President Trump’s “locked and loaded” remark on Friday — part of his ongoing exchange with the North Korean regime — might have set the world more on edge. But if the U.S. military is preparing for a major conflict, there is little evidence of it.
As of Friday morning, no U.S. aircraft carrier was on patrol in the Asia-Pacific region. The USS Carl Vinson and USS Ronald Reagan have both returned to their respective home ports, San Diego and Yokosuka, Japan.
The USS Nimitz Strike Group — often on station in the western Pacific — is deployed to the Persian Gulf, supporting the U.S.-led effort against ISIS.
There are about 29,000 American troops permanently stationed in South Korea. Annual U.S.-South Korea military exercises begin Aug. 21 but are conducted primarily with forces already in place.
And U.S. Defense Secretary James Mattis on Thursday appeared to downplay the possibility of armed conflict.
“My mission, my responsibility is to have military options if you need it,” Mattis said. “However, right now, Secretary [of State Rex] Tillerson, Ambassador [to the U.N. Nikki] Haley, you can see the American effort is diplomatically led, it has diplomatic traction, it is gaining diplomatic results.”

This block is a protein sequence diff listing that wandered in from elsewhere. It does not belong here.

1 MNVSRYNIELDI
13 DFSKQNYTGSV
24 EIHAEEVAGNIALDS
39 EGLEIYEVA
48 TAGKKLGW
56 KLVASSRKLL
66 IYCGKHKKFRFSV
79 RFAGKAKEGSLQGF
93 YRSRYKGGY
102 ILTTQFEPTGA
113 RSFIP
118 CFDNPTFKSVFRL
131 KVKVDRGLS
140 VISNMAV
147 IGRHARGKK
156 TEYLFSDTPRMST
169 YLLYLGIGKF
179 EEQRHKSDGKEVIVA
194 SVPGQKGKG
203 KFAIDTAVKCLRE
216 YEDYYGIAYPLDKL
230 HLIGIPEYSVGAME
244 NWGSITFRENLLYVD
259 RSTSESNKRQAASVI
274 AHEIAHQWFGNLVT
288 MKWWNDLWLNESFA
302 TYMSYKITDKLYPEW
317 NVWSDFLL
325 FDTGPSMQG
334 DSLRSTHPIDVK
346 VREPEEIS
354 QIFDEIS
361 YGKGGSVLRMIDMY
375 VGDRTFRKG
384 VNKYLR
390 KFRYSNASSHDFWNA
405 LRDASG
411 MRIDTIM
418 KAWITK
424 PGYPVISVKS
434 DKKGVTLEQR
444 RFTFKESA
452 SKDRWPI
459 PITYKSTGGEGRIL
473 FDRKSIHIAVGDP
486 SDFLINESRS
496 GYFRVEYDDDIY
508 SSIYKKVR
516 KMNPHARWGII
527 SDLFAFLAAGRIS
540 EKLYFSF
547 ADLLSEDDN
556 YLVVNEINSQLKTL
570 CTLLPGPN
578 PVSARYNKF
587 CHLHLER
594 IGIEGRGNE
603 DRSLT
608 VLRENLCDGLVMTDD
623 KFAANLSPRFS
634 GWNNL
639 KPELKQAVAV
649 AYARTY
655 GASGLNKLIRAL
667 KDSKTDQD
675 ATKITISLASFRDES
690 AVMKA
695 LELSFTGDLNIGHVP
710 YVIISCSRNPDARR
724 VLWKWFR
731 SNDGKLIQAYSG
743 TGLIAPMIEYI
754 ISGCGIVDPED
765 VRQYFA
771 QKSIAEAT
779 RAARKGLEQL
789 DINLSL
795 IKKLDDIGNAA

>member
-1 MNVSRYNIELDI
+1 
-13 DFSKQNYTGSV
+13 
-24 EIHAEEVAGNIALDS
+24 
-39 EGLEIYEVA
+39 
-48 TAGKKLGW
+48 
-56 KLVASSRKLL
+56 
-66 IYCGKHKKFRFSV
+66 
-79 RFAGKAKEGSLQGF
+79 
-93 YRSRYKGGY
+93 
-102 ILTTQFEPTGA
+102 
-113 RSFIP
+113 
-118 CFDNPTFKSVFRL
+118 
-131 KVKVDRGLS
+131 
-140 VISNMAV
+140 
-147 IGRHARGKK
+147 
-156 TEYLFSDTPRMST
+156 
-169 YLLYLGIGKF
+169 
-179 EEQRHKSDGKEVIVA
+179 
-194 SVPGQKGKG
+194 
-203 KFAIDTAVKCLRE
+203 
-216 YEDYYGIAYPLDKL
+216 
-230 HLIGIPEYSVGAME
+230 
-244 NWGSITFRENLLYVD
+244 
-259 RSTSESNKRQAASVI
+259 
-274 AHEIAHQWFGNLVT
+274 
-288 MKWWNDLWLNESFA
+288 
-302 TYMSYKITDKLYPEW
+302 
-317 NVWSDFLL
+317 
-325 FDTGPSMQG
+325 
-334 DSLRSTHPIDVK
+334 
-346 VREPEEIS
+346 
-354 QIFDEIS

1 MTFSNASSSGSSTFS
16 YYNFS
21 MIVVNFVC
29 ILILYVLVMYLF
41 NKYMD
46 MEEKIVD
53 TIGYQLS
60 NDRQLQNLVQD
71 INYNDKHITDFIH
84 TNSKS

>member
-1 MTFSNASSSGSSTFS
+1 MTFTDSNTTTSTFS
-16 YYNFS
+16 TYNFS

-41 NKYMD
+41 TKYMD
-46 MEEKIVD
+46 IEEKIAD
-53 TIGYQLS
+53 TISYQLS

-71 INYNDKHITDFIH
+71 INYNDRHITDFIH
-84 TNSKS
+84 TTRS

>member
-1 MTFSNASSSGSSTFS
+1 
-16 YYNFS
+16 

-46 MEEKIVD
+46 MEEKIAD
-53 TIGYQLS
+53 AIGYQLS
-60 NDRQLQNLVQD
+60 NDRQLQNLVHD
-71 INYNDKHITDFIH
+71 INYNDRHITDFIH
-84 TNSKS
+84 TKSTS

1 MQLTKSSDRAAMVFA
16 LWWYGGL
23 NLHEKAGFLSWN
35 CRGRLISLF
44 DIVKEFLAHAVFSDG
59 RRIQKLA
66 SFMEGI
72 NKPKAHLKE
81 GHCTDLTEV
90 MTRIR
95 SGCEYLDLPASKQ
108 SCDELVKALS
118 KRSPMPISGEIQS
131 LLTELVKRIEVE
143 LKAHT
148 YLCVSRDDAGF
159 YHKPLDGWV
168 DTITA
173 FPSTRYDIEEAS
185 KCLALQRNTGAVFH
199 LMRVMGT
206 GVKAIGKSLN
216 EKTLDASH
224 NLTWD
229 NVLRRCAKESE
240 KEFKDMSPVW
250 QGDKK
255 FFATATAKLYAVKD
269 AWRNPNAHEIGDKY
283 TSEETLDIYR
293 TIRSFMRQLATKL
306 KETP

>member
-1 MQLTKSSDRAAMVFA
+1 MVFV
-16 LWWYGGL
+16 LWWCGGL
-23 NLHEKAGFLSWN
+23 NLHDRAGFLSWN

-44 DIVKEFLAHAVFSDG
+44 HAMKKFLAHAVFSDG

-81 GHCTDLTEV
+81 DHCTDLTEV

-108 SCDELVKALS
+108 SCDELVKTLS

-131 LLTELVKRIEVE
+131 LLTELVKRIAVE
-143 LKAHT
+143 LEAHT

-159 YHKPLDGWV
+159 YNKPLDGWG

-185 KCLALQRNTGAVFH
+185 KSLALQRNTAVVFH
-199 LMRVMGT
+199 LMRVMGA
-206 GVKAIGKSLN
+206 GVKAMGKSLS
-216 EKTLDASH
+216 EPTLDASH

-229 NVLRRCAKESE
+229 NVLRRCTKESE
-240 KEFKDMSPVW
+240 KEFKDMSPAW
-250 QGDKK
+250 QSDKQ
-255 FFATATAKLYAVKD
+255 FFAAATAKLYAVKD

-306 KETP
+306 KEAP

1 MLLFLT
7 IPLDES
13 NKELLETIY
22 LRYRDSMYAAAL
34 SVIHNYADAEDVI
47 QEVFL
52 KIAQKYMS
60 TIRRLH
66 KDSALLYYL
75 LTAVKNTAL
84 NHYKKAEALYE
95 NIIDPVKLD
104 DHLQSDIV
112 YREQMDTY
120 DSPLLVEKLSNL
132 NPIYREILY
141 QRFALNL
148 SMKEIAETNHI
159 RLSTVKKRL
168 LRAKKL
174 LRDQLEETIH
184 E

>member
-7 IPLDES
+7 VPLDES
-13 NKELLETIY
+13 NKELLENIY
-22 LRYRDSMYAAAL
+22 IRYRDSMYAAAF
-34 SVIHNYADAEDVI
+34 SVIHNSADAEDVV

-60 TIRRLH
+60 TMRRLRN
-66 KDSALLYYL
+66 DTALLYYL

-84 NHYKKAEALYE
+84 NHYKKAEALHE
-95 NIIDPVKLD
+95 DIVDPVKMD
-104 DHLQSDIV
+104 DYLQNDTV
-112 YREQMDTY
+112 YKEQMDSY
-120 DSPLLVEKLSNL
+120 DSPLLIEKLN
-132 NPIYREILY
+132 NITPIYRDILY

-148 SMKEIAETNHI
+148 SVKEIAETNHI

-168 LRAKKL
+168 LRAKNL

Mattis pointed to last weekend’s unanimous vote by the U.N. Security Council to impose new sanctions on North Korea as a sign of robust diplomatic activity.
Jonathan Pollack, a senior fellow at the Brookings Institution specializing in Asia-Pacific security issues, says the U.S. day-to-day military capabilities in the western Pacific are “very imposing, very impressive.”
Pollack says they are intended “to deter the North from any kind of potential actions. But if the North were to act, the U.S … would have to deploy far more to the peninsula and the region as quickly as possible.”
And he points to another sign that the U.S. is not moving toward war with North Korea: There have been no efforts to evacuate the at least 150,000 U.S. citizens living in South Korea.
“That would be the clearest indication that we were headed toward war,” Pollack says. “And I don’t think we are.”